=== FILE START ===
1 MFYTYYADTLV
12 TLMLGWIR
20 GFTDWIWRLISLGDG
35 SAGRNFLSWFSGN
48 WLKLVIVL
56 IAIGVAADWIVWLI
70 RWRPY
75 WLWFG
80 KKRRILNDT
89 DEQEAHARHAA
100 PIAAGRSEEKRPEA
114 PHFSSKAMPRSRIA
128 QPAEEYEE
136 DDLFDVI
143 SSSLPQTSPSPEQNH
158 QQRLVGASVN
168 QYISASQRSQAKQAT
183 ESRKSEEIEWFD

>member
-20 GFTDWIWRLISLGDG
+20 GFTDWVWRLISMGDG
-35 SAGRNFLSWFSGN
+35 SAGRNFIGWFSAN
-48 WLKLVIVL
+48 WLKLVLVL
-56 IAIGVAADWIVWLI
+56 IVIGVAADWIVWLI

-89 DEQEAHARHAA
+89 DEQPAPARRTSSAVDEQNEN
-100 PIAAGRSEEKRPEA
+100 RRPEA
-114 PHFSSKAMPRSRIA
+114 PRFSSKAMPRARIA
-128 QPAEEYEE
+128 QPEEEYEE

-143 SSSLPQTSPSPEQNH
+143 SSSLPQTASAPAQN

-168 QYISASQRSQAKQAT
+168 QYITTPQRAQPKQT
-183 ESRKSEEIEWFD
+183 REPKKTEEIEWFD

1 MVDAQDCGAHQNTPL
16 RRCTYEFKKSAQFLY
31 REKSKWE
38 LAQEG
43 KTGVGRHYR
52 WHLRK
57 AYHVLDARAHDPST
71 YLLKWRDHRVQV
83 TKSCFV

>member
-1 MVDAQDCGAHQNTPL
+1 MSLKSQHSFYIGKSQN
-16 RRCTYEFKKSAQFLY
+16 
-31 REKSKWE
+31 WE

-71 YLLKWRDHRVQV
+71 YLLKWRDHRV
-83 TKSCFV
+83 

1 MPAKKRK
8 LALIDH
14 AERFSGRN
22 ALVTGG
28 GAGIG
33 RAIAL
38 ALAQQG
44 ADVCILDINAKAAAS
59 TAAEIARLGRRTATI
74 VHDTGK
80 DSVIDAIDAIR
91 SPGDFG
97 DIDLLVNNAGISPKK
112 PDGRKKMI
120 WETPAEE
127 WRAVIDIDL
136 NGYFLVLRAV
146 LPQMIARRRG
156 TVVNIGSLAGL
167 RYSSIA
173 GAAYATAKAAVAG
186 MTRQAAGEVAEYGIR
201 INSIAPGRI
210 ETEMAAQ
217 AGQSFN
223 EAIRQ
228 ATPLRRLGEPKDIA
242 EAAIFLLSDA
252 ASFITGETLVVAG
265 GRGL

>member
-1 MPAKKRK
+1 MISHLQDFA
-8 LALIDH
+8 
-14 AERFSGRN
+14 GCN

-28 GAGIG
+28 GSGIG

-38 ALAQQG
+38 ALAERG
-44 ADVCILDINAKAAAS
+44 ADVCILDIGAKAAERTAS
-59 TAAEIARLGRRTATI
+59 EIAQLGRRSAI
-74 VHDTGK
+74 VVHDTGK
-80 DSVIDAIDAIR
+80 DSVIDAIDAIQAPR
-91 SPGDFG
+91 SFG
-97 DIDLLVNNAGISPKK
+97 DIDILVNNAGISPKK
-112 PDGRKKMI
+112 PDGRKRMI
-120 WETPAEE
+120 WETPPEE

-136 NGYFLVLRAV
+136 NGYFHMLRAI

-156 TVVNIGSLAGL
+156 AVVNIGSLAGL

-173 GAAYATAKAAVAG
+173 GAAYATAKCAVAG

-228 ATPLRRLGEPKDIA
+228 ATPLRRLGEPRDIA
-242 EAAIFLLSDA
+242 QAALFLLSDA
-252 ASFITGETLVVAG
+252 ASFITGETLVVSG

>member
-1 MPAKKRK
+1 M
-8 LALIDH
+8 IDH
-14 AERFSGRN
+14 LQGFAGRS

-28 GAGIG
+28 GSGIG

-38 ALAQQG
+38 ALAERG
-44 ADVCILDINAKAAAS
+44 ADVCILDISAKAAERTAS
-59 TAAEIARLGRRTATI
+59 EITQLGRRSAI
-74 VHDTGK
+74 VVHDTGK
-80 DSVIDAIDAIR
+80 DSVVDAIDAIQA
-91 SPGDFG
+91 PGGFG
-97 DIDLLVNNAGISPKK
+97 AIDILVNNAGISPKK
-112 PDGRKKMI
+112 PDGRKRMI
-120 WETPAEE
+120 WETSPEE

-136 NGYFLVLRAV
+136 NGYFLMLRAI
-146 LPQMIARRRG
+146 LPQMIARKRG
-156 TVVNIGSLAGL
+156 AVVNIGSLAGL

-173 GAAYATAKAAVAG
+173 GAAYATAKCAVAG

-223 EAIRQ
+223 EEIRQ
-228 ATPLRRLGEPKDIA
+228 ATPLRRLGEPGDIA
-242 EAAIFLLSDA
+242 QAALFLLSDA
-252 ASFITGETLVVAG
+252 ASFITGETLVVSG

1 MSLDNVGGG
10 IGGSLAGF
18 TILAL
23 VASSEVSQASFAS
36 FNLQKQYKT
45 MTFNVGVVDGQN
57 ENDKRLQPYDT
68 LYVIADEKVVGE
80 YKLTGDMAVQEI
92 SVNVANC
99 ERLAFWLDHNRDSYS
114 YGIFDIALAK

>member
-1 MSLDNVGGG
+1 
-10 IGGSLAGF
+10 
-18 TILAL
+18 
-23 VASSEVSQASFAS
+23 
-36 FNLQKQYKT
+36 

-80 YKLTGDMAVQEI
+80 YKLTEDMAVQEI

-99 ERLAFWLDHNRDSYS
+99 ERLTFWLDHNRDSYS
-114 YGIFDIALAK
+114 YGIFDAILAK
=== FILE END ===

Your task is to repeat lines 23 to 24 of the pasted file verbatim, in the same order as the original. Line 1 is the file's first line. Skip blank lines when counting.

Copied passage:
+35 SAGRNFIGWFSAN
-48 WLKLVIVL